Hitchcock Powerpoint

Alfred Hitchcock
1899 - 1980
Born in London, moved to California in
Known for well-made SUSPENSE thrillers!
Started in film as a title designer. Later
became art director then director of films
for Lasky studio.
Neo-Hitchcockian thrillers look the way
they do today because of Hitchcock.
Thriller is a broad genre of literature,
film, and television programming that
uses suspense, tension and excitement as
the main elements. Thrillers heavily
stimulate the viewer's moods giving them
a high level of anticipation, ultraheightened expectation, uncertainty,
surprise, anxiety and/or terror. Thriller
films tend to be adrenaline-rushing,
gritty, rousing and fast-paced. Literary
devices such as red herrings, plot twists
and cliffhangers are used extensively. A
thriller is a villain-driven plot, whereby he
or she presents obstacles that the
protagonist must overcome. (Wikipedia)
Hitchock is an auteur. Auteur—a filmmaker whose individual
style and complete control over all elements of production give
a film its personal and unique stamp.
• Appears in cameos in his films, usually in the beginning so
the audience doesn’t get too distracted looking for him and
lose focus on the story.
• Bathrooms are often a plot device. What?!
• Liked using a shot to feature a female’s hairstyle.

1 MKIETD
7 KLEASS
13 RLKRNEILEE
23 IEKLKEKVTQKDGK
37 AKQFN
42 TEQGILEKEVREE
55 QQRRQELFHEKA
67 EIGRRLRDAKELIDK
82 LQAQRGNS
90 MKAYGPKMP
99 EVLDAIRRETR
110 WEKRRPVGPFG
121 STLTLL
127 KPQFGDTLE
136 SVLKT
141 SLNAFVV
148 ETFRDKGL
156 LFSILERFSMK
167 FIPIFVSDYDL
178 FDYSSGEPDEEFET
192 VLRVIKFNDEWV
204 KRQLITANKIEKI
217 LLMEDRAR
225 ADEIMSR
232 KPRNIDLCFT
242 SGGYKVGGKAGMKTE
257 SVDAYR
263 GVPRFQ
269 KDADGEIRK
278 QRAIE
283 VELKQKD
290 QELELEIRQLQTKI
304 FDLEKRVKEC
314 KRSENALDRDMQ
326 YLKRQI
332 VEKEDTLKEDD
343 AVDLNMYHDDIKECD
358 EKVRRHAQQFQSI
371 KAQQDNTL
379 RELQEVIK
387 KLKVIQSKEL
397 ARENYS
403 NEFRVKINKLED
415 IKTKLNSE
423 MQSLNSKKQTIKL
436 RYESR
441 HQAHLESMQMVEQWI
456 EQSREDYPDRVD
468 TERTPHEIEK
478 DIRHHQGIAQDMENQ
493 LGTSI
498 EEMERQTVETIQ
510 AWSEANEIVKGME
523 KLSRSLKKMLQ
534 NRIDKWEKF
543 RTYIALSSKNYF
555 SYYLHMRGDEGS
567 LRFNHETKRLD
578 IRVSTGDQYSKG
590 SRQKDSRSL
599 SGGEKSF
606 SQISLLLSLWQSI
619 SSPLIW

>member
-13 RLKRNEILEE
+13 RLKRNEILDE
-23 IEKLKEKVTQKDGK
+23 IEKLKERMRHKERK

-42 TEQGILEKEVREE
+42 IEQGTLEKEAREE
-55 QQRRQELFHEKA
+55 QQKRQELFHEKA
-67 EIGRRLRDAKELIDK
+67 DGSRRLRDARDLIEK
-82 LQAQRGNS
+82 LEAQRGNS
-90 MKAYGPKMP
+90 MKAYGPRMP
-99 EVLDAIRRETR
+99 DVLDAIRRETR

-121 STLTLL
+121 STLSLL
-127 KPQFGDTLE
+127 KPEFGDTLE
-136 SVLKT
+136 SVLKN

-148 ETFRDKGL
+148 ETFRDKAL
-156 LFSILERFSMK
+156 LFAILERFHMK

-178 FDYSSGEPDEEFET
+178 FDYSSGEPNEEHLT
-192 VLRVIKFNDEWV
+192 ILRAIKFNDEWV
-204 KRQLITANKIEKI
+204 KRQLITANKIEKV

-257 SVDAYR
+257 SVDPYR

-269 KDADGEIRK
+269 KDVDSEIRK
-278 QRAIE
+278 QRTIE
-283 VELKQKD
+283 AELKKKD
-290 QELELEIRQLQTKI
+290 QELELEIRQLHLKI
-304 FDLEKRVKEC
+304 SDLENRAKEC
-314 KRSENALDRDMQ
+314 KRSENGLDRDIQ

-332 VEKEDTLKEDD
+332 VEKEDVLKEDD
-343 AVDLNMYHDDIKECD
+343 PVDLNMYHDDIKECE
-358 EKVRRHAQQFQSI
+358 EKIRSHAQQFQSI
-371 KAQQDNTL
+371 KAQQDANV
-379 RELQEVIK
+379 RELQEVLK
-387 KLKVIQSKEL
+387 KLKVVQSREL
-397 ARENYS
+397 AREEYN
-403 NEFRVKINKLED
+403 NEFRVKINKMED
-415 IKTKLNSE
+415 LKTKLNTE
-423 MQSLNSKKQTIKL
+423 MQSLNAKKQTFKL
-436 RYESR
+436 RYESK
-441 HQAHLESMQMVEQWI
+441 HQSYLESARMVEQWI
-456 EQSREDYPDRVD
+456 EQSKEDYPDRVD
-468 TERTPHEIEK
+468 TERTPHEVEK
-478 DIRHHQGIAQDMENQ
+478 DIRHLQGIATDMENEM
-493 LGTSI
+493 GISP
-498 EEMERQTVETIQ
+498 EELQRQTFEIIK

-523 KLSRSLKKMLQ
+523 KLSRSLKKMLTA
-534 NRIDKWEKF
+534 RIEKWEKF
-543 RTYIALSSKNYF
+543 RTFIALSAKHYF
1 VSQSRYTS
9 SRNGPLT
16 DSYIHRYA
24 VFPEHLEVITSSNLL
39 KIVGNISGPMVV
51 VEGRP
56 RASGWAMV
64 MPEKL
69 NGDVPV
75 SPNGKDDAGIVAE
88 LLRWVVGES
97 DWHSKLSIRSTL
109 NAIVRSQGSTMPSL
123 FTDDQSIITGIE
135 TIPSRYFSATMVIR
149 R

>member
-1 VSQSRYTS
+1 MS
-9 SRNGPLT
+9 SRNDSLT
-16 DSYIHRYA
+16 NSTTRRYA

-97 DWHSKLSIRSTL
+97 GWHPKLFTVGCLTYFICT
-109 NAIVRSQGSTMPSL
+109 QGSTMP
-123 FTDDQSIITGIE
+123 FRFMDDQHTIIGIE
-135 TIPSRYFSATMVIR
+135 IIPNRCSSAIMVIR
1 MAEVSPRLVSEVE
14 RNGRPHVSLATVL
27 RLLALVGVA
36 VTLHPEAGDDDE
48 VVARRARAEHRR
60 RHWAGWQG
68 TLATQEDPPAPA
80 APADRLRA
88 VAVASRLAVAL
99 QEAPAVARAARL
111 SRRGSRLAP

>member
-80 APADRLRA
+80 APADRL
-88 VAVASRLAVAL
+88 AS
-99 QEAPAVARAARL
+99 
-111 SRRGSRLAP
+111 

• Themes often of “wrong man” or “mistaken identity.”
• Icy Blonde women…harsh blondes. Sexually enticing but frigid—
cold emotion.
• Motifs of lost or assumed identities.
• He was always in a suit on film sets. At the end of a shoot,
would toss a teacup behind his back.
• “In order to create suspense in his films, he would alternate between
different shots to extend cinematic time. His driving sequences were
also shot in this particular way. They would typically alternate b/w the
character’s p-o-v while driving and a close-up shot of those inside car
from opposite direction. This technique kept the viewer ‘inside’ the car
and made any danger encountered more richly felt.”
• Uses city as backdrop. Lots of shots of significant city/town scenes.
• MacGuffin—object of device which drive the plot and are of great
interest but prove insignificant and are forgotten by the audience once
they’ve served their purpose.
• Name often appears before film titles.
• Filmed in b/w. Too gory in color. Made film for less than $1
• First American film to show a toilet flushing onscreen. Realism.
• Movie split in two parts.
• Cast didn’t know the ending of the film until H. was ready to shoot
• Trailers to create suspense. Once the movie began no one was
permitted to enter later. Psycho Trailer
• Drivers often get out of the car on the passenger side. H. wanted
to shoot w/out moving the camera, or have to follow the actor, or
have the actor walk b/w the car and the camera.
• Hitchcockian shot/Zolly shot—Investigator falls down the stairs, camera
pulls back and zooms forward or vice-versa. Zoom Dolly Shot
• Shower scene—7 days to film, 70 camera setups, 90 splices, 45 seconds
of footage, heated water for Janet Leigh. Chocolate syrup for blood.
Knife sound on melon. Janet Leigh’s parts were covered. You never see
her parts and the knife never actually cuts her in the scene.
• References to birds—Marion CRANE, Norman’s hobby is stuffing birds,
refers to her as she “eats like a bird.” H’s next film, The Birds.
• Sinking car scene, faulty hydraulics. Anthony Perkins fear to the film
crew is real but stayed in character.
• The novel the film was based was inspired by the serial killer Ed Gein.
Other films inspired by him Deranged, The Texas Chainsaw Massacre,
Silence of the Lambs.

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